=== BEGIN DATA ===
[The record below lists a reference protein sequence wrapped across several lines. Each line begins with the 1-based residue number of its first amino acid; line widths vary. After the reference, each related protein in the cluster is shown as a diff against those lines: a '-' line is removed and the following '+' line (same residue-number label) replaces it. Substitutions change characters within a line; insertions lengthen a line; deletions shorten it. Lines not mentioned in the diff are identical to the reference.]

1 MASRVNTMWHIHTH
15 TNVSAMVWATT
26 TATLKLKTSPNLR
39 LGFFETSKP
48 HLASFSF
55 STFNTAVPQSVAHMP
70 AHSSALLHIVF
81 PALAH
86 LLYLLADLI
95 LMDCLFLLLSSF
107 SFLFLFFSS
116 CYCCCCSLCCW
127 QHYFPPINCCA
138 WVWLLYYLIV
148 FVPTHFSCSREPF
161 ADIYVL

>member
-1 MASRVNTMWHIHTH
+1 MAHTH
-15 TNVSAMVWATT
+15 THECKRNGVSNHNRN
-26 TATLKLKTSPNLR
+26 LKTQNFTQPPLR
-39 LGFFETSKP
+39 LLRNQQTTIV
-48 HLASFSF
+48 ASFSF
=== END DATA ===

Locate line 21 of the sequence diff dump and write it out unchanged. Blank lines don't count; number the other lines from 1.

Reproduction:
-15 TNVSAMVWATT